More than 400 Americans risked their lives during the 1961 Freedom Rides, but behind the scenes, a few visionary leaders offered guidance, protection and prayer. Find out more about these unsung heroes.
The Rev. Ralph Abernathy
The Rev. Ralph Abernathy was a key figure in the civil rights movement of the '60s and beyond. As the young pastor of First Baptist Church in Montgomery, Alabama, he and Dr. Martin Luther King Jr. were among the leaders of the 1955-56 Montgomery bus boycott organized in response to the arrest of Rosa Parks.
In 1961, the Rev. Abernathy's First Baptist Church was the site of the May 21 "siege" where an angry mob of white segregationists surrounded 1,500 people inside the sanctuary. At one point, the situation seemed so dire that the Rev. Abernathy and Dr. King considered giving themselves up to the mob to save the men, women and children in the sanctuary.
When reporters asked the Rev. Abernathy to respond to Robert Kennedy's complaint that the Freedom Riders were embarrassing the United States in front of the world, Abernathy responded, "Well, doesn't the attorney general know we've been embarrassed all our lives?"
On May 25, 1961, the Rev. Abernathy was arrested on breach of peace charges after escorting William Sloane Coffin's Connecticut Freedom Ride to the Montgomery Greyhound bus terminal, neither the first nor the last instance of civil disobedience in a lifetime of activism.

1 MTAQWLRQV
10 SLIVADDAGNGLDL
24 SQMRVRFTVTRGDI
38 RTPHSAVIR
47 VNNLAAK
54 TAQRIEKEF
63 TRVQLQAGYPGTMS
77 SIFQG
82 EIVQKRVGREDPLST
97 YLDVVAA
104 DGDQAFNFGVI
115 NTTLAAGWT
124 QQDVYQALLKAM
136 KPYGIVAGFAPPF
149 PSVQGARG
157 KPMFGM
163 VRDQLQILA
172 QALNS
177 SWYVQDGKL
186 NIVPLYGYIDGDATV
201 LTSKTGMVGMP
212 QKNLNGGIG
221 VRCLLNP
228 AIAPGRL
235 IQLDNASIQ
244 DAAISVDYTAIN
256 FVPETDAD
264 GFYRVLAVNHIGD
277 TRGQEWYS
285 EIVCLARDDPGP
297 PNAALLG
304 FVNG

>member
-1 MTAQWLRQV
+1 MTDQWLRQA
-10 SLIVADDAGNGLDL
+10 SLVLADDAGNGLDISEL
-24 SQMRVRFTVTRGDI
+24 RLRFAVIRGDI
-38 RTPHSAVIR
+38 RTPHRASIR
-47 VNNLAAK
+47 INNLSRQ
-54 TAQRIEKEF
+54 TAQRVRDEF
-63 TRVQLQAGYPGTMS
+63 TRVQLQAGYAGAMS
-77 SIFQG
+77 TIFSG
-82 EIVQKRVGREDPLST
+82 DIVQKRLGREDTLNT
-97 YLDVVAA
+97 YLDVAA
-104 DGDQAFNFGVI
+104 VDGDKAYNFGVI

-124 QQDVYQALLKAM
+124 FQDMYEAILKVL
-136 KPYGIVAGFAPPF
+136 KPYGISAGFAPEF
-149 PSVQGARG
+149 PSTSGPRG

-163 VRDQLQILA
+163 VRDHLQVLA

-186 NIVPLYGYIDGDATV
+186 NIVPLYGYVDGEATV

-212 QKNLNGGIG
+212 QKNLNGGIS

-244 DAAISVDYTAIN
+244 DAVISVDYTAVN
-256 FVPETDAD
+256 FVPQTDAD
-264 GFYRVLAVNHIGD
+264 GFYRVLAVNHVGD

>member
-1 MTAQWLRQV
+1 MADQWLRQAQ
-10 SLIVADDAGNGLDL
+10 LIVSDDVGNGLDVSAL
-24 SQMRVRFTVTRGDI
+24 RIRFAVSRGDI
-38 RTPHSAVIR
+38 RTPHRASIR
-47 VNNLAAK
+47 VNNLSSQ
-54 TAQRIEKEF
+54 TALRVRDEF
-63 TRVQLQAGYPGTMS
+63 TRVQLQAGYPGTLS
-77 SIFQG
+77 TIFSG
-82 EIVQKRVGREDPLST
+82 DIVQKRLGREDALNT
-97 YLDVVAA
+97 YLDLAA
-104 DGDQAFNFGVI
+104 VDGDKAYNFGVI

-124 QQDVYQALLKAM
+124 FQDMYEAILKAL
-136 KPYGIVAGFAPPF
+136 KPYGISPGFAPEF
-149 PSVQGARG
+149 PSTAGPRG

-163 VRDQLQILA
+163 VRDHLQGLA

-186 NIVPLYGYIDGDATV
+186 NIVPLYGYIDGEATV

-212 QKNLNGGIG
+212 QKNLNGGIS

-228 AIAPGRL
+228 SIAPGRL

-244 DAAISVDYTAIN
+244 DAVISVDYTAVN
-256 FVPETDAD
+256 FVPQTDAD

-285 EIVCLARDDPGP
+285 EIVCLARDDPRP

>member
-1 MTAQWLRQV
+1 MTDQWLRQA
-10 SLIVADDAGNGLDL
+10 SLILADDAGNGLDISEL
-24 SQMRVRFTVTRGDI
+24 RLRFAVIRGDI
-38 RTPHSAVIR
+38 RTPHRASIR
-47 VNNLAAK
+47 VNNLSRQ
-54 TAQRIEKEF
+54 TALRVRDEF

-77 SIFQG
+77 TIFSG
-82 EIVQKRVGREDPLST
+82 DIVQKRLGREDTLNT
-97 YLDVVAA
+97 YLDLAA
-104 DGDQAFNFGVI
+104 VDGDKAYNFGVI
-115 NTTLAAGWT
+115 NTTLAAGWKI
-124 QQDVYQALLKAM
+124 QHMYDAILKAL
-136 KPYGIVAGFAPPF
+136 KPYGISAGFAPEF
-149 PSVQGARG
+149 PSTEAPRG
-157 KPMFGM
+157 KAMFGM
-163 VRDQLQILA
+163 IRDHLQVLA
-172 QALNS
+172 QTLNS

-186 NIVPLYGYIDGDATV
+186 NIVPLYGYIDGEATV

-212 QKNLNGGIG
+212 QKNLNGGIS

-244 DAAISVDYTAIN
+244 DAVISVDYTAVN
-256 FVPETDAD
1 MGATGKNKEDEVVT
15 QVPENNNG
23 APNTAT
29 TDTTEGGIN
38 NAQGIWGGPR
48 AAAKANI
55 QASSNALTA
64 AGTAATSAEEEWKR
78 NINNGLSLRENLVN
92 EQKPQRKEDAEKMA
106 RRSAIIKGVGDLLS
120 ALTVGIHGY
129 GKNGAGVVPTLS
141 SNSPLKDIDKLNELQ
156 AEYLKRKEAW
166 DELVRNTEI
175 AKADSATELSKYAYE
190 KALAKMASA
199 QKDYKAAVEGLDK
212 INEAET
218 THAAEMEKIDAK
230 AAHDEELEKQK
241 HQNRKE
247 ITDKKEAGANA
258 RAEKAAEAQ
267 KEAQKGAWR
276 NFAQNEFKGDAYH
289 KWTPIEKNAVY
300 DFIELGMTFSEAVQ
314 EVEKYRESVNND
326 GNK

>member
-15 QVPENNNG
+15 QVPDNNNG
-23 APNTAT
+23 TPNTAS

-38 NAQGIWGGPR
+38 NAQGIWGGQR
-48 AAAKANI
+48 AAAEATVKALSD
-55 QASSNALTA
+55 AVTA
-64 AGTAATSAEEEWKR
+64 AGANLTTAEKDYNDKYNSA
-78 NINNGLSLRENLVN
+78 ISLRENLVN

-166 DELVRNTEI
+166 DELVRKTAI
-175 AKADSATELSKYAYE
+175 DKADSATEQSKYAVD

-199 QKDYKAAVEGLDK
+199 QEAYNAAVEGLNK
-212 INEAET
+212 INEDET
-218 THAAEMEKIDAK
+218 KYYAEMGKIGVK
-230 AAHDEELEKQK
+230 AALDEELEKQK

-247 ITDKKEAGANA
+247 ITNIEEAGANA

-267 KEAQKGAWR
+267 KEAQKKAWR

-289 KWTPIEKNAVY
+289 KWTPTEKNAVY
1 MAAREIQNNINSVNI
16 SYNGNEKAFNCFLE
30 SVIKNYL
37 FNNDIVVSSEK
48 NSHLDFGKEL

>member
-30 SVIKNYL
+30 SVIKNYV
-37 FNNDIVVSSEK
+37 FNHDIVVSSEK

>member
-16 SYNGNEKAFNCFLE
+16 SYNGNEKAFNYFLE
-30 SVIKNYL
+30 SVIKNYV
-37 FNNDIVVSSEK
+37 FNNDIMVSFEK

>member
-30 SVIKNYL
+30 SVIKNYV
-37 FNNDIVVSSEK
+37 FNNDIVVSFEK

After Dr. King's assassination on April 4, 1968, Abernathy took up the leadership of the Southern Christian Leadership Conference (SCLC) Poor People's Campaign and led the 1968 March on Washington. The Rev. Abernathy died in 1990.
More Movement Leaders
Dr. Martin Luther King Jr.
At the time of the Freedom Rides, Stokely Carmichael was a 19-year-old student at Howard University and the son of West Indian immigrants to New York City. Stokely made the journey to Jackson, Mississippi, from New Orleans, Louisiana, on June 4, 1961, by train, along with eight other riders, including Joan Trumpauer.
The group was ushered by Jackson police to a waiting paddy wagon; all Riders refused bail. Stokely was transferred to Parchman State Prison Farm, which proved to be a crucible and testing ground for future movement leaders. Other Freedom Riders recalled his quick wit and hard-nosed political realism from their shared time at Parchman.
The acerbic Stokely would go on to become one of the leading voices of the black power movement. In 1966, Stokely became Student Nonviolent Coordinating Committee chairman and, in 1967, honorary prime minister of the Black Panther Party. He moved to West Africa in 1969, and changed his name to Kwame Ture in honor of African leaders Kwame Nkruma and Sekou Toure, later traveling the world as a proponent of the All African Peoples Revolutionary Party. He died in Conakry, Guinea, in 1998 of prostate cancer at the age of 57.
In his posthumously published autobiography, Stokely spoke about the significance of the Freedom Rides: "CORE would be sending an integrated team—black and white together—from the nation's capital to New Orleans on public transportation. That's all. Except, of course, that they would sit randomly on the buses in integrated pairs and in the stations they would use waiting room facilities casually, ignoring the white/colored signs. What could be more harmless...in any even marginally healthy society?"